The browser or device you are using is out of date. It has known security flaws and a limited feature set. You will not see all the features of some websites. Please update your browser. A list of the most popular browsers can be found below.
In 1991, when Kenan Trebincevic was 11, he often played soccer with the other boys who lived in his apartment complex in his small town of Brcko, in northern Bosnia. Whether Christian, Roman Catholic or Muslim — as Trebincevic’s family was — the boys attended the same school, went to each other’s birthday parties and shared the victories of moving up in karate class.
Bosnia was then the most religiously diverse of the six Yugoslav republics — Bosnia-Herzegovina, Croatia, Macedonia, Montenegro, Slovenia and the largest, Serbia. But in the next nine months, Trebincevic, along with his mother and father and 18-year-old brother, Eldin, struggled to survive in the face of the ethnic cleansing campaign Slobodan Milosevic ordered upon their town and many others. Over the next five years, tens of thousands of Muslims and ethnic Albanians were killed.
Trebincevic, now 33, recently published “The Bosnia List: A Memoir of War, Exile and Return,” an account of the horrors of the Bosnian war and his attempt to make peace with the past.
“This book is so important for us because it’s told through the eyes of a child — not a politician, religious leader or someone who stands something to gain,” says Faruk Bilalagic, 29, a computer consultant from Richmond, Va., who escaped with his Muslim family from their home in Sarajevo at age 9. Bilalagic says the book is being read widely in what he calls the “Bosnian diaspora” — the 250,000 or so Bosnian-Americans who escaped the war in the Balkans and wound up in the United States.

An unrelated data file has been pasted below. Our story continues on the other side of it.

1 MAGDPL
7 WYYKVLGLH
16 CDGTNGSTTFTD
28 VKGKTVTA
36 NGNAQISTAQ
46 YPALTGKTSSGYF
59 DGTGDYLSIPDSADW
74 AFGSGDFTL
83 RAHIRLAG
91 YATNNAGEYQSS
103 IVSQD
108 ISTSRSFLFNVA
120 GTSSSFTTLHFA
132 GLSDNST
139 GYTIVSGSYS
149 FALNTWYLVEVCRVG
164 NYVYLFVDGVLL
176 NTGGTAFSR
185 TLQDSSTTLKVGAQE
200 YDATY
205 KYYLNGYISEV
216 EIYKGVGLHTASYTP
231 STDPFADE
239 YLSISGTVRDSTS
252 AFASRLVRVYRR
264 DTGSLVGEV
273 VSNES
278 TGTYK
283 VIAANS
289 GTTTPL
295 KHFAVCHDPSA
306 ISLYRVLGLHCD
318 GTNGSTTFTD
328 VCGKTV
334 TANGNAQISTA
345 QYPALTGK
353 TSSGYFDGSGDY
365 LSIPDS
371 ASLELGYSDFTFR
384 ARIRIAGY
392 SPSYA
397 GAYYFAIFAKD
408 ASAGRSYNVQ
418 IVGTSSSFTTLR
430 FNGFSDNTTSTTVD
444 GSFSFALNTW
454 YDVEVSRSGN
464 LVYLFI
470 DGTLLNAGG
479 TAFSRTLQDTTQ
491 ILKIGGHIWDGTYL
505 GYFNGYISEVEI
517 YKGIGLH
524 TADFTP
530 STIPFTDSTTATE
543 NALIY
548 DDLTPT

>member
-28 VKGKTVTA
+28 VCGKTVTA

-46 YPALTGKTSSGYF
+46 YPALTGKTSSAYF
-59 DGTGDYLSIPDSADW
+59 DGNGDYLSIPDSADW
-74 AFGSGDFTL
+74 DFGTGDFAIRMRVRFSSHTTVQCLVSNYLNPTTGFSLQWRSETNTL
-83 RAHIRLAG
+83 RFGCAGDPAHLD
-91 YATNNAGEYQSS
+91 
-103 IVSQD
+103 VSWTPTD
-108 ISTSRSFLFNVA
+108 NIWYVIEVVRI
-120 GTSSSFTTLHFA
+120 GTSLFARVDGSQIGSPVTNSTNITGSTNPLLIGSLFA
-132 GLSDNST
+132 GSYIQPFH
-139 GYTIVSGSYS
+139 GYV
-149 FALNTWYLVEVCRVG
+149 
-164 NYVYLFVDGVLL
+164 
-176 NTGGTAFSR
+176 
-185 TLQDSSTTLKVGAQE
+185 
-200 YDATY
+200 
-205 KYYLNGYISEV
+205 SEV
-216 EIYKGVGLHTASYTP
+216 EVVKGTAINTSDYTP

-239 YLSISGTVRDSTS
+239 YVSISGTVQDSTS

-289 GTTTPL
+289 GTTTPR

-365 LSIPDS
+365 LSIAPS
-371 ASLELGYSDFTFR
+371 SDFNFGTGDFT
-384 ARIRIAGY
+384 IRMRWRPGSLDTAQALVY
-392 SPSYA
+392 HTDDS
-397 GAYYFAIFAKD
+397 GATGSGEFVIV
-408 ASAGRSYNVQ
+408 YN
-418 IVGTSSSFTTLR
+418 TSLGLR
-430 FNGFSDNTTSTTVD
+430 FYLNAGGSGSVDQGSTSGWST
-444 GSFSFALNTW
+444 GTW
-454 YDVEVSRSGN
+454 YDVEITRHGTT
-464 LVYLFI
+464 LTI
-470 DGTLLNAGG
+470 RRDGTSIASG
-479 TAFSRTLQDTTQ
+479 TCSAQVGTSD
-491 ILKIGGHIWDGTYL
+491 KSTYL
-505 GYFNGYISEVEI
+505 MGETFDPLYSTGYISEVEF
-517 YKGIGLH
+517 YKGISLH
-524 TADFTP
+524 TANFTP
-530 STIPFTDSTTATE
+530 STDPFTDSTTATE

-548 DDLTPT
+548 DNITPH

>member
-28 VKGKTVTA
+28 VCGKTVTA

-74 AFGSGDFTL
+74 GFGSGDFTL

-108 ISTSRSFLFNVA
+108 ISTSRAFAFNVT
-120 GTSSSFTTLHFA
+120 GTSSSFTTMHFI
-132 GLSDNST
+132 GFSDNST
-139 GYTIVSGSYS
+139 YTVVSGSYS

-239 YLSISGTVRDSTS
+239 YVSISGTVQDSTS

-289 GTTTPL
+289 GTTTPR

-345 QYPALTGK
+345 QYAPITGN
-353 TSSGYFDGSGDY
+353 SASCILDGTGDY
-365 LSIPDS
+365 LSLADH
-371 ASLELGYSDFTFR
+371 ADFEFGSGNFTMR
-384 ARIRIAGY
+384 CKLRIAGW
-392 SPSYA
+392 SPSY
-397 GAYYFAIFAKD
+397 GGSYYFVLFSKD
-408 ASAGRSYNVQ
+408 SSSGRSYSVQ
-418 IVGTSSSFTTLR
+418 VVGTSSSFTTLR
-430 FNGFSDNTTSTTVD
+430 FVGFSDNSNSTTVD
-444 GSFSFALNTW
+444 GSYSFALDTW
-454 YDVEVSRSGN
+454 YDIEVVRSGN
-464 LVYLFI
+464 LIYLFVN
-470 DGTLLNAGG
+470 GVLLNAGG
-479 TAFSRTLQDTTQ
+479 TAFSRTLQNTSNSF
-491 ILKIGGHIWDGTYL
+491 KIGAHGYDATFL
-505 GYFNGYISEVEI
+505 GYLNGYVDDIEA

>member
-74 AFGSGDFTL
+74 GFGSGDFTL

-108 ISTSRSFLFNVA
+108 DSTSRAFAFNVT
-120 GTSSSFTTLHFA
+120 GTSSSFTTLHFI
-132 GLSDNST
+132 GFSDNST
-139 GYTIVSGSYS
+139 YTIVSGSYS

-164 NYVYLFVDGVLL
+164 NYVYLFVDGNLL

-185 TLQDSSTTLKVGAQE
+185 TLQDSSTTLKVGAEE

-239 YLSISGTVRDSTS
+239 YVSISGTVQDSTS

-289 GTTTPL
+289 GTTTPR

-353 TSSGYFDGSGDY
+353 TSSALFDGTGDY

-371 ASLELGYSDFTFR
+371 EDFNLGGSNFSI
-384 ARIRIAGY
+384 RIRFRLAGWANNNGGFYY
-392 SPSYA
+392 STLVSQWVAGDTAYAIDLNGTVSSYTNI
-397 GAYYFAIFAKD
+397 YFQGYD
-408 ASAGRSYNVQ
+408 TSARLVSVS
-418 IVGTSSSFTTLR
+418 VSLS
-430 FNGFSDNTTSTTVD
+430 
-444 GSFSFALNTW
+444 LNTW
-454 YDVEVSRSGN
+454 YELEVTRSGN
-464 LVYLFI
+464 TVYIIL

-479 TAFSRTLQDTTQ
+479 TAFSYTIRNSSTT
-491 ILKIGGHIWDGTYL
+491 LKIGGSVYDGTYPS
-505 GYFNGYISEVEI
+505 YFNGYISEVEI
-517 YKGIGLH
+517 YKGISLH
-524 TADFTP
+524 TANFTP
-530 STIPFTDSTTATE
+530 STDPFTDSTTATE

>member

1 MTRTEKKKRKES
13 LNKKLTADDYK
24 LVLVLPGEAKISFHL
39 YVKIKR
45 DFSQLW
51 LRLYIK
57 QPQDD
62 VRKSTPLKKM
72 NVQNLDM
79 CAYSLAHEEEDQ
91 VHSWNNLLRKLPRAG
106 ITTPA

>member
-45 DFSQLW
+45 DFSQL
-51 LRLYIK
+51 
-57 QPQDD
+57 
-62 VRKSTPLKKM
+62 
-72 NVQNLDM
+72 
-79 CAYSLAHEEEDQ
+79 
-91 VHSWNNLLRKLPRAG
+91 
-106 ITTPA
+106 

I thought of the billboards contrasting the red-checkered Croats, green Bosniaks and blue-striped Serbs: It seemed the whole neighborhood had been divided into three rival teams.
Trebincevic’s father was a well-regarded owner of a gym in Brcko, known affectionately as the town’s unofficial mayor, and his mother was a friend to all. But goodwill toward them and their sons disappeared overnight when the Serbian army arrived. Friends and neighbors turned against the Trebincevics based on their Muslim religion. It didn’t matter that the family was secular, celebrating Ramadan but also Christian holidays with their neighbors.
Even Trebincevic’s closest friends treated him differently. “Velibor and Dalibor insisted they were Serbian generals and I was the enemy Bosnian soldier,” he writes. “I thought of the billboards contrasting the red-checkered Croats, green Bosniaks, and blue-striped Serbs: It seemed the whole neighborhood had been divided into three rival teams.”
Trebincevic and his family’s early attempts to escape were foiled by the Serbian military, and they eventually became the last Muslim family in their building, and then in their town. They feared each day for their safety.
“One week into the war, I caught Mom covering her mouth as she peeked through the shade’s narrow slits,” he writes. “I dropped to my hands and knees next to her, watching a truck filled with corpses pass underneath our third-floor apartment. Arms and legs hung off the back, looking like a crate full of broken dolls’ limbs. … All civilians were stopped by soldiers demanding identification cards. Our Muslim names would get us killed.”
Soon after, Trebincevic’s beloved karate coach, Pero, who once had held him high in the air to congratulate him on his newly acquired brown belt and regularly had dinner with the family, showed up outside their building in Serbian military garb with a group of soldiers under his command and a list of families to be killed.
“Leave or we will kill you. One hour,” a soldier yelled when Trebincevic’s mother, Adisa, answered the door. For a time, the Trebincevics hid in the apartment of relatives. Eventually, they escaped to Hungary during a blizzard, then to Vienna with the help of a Serb police captain who had lifted weights at Trebincevic’s father’s gym before the war and from a sympathetic Serb woman who prepared their passports and documentation.